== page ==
[Leslie Carol Botha: Finally – people are waking up to the fact that the HPV vaccine is a scandal. Why would anyone choose this vaccine when carcinogenicity has not been tested? When the virus itself passes through most (90%) women’s bodies in less than 2 years. And when cervical cancer is not even in the top 10 cancers in the U.S. The vaccine is potentially doing more harm than good. Our colleagues in India have done an outstanding job in making the government in their country aware of the unethical and immoral vaccine campaign against innocent, under-informed children and their parents.]
Indian HPV vaccine trial should never have happened
Nature News Blog | Posted by Brian Owens
Posted on behalf of Priya Shetty.
A human-papillomavirus (HPV) vaccine trial in India shut down in 2010 by the Indian government amid accusations of unethical behaviour has been further slammed by scientists who argue that it should never have been started at all.
A study published today in the Journal of the Royal Society of Medicine by Allyson Pollock, a public-health researcher at Queen Mary, University of London, and her colleagues, says that there is not enough evidence that cervical cancer affects enough women in India to warrant a vaccine.
The need for an HPV vaccine has been overhyped globally by non-governmental organizations (NGOs) pushing for its use, Pollock told Nature, especially given “the absence of strong epidemiological evidence and robust comprehensive cancer-surveillance systems in many countries”, including India.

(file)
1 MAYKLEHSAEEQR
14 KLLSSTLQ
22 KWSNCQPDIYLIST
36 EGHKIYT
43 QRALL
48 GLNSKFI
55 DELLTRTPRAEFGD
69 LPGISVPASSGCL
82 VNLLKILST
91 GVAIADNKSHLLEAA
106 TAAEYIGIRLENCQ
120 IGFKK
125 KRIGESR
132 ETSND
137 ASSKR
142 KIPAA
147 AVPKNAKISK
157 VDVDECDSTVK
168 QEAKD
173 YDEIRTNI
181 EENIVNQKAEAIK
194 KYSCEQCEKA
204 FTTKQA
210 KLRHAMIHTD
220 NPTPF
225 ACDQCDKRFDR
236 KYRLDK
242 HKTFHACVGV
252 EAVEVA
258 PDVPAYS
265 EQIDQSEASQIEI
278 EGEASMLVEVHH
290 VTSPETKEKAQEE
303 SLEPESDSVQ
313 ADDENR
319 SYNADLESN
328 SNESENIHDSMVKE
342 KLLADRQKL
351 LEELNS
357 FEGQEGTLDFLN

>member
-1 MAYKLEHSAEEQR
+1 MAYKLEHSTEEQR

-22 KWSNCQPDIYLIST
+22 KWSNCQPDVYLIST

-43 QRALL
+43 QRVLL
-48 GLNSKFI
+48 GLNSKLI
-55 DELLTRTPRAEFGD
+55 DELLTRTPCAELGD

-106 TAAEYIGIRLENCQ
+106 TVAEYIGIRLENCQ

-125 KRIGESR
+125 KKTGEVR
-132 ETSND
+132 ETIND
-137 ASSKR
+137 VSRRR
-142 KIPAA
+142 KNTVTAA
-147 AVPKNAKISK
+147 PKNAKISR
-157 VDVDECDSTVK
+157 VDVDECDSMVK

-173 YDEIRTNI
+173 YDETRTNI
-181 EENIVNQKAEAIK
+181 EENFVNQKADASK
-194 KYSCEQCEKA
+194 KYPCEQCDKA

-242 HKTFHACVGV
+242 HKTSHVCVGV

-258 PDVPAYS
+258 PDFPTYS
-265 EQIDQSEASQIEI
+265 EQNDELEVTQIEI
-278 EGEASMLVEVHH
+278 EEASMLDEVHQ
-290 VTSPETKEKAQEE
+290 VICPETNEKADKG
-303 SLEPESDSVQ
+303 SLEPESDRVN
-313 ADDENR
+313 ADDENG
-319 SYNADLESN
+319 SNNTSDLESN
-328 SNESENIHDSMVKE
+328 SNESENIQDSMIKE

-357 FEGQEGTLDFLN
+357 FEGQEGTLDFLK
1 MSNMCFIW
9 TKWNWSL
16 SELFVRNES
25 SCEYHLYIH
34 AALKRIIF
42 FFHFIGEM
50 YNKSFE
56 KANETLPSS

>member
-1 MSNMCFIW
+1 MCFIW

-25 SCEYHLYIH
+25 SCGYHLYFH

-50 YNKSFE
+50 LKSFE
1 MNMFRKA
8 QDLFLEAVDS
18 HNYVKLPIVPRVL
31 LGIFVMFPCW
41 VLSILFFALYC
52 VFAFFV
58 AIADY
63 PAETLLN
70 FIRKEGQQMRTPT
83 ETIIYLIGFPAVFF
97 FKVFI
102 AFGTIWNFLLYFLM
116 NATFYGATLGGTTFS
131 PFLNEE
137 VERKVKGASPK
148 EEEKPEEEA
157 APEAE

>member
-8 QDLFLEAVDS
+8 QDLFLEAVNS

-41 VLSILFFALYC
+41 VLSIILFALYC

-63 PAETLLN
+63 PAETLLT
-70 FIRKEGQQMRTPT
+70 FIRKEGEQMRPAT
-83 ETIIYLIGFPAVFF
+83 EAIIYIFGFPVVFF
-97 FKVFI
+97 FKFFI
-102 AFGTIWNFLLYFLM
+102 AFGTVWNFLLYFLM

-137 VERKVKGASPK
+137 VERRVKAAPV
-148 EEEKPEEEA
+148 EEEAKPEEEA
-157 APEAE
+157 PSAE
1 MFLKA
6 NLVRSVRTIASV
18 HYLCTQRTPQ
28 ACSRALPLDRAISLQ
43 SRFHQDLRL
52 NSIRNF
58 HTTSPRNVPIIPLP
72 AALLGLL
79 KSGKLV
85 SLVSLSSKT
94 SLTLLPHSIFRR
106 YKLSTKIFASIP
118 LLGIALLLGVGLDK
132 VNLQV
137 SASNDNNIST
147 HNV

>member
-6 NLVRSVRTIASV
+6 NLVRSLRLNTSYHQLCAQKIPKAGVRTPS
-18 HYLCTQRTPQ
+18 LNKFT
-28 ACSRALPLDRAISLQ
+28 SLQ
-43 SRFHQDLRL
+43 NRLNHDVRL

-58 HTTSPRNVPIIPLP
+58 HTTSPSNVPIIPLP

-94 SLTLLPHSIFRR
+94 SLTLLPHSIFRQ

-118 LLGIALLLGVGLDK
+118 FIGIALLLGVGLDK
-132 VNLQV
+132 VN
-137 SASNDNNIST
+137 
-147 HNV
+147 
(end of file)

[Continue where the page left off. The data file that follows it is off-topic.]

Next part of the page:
In India, say Pollock’s team, cancer surveillance, registration and monitoring are so poor that it would be impossible to tell whether the vaccine reduced cervical-cancer rates. In addition, they say, incidence rates for cervical cancer are low compared to the rest of the world, and have fallen from around 43 cases per 100,000 in 1982–83 to around 22 per 100,000 in 2004–05.
The trial of more than 23,000 girls from Gujarat and Andhra Pradesh states was run by the international health NGO PATH. However, in a statement released shortly after the trial was halted, the NGO pointed out that the trial HPV vaccines used (Gardasil and Cervarix) were already licensed for sale in India, as well as in more than 100 other countries.
Even though PATH received appropriate ethics approval by the Indian government, Pollock feels “there should have been much more scrutiny of the decision to allow PATH to proceed with the vaccine trial in the first place,” she added.